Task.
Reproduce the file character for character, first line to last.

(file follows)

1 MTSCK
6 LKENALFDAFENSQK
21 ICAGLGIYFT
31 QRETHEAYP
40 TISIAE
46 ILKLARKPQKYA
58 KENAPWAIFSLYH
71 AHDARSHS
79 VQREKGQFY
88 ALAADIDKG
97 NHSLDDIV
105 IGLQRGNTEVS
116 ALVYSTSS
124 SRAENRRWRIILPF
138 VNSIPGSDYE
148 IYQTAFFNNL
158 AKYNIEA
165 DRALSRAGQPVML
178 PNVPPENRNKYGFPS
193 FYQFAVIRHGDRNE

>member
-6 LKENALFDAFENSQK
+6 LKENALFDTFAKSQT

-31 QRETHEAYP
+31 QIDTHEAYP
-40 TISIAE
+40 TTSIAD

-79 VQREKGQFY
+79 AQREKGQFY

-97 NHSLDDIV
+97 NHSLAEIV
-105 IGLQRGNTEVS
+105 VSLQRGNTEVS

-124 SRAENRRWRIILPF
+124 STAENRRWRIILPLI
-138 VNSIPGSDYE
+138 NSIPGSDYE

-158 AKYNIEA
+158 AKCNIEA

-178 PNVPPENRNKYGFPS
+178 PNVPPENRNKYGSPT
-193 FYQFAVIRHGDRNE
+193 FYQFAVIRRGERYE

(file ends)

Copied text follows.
1 MTSCK
6 LKENALFDAFENSQK
21 ICAGLGIYFT
31 QRETHEAYP
40 TISIAE
46 ILKLARKPQKYA
58 KENAPWAIFSLYH
71 AHDARSHS
79 VQREKGQFY
88 ALAADIDKG
97 NHSLDDIV
105 IGLQRGNTEVS
116 ALVYSTSS
124 SRAENRRWRIILPF
138 VNSIPGSDYE
148 IYQTAFFNNL
158 AKYNIEA
165 DRALSRAGQPVML
178 PNVPPENRNKYGFPS
193 FYQFAVIRHGDRNE

>member
-6 LKENALFDAFENSQK
+6 LKENALFDTFAKSQT

-31 QRETHEAYP
+31 QIDTHEAYP
-40 TISIAE
+40 TTSIAD

-79 VQREKGQFY
+79 AQREKGQFY

-97 NHSLDDIV
+97 NHSLAEIV
-105 IGLQRGNTEVS
+105 VSLQRGNTEVS

-124 SRAENRRWRIILPF
+124 STAENRRWRIILPLI
-138 VNSIPGSDYE
+138 NSIPGSDYE

-158 AKYNIEA
+158 AKCNIEA

-178 PNVPPENRNKYGFPS
+178 PNVPPENRNKYGSPT
-193 FYQFAVIRHGDRNE
+193 FYQFAVIRRGERYE